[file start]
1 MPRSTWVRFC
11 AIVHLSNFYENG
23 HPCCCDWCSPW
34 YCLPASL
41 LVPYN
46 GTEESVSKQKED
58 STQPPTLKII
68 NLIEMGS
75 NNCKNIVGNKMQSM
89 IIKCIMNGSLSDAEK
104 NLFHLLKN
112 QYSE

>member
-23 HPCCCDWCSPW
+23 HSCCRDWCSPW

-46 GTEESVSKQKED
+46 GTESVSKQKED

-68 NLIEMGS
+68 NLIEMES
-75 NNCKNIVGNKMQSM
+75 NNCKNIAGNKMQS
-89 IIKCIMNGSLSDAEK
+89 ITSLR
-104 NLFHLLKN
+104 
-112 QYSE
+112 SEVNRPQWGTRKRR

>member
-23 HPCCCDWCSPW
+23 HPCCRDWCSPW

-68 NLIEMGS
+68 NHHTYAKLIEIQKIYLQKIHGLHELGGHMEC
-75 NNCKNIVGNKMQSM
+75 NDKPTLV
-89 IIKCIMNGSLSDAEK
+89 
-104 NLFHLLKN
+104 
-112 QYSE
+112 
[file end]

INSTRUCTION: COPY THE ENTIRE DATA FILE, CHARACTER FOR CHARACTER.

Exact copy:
1 MPRSTWVRFC
11 AIVHLSNFYENG
23 HPCCCDWCSPW
34 YCLPASL
41 LVPYN
46 GTEESVSKQKED
58 STQPPTLKII
68 NLIEMGS
75 NNCKNIVGNKMQSM
89 IIKCIMNGSLSDAEK
104 NLFHLLKN
112 QYSE

>member
-23 HPCCCDWCSPW
+23 HSCCRDWCSPW

-46 GTEESVSKQKED
+46 GTESVSKQKED

-68 NLIEMGS
+68 NLIEMES
-75 NNCKNIVGNKMQSM
+75 NNCKNIAGNKMQS
-89 IIKCIMNGSLSDAEK
+89 ITSLR
-104 NLFHLLKN
+104 
-112 QYSE
+112 SEVNRPQWGTRKRR

>member
-23 HPCCCDWCSPW
+23 HPCCRDWCSPW

-68 NLIEMGS
+68 NHHTYAKLIEIQKIYLQKIHGLHELGGHMEC
-75 NNCKNIVGNKMQSM
+75 NDKPTLV
-89 IIKCIMNGSLSDAEK
+89 
-104 NLFHLLKN
+104 
-112 QYSE
+112 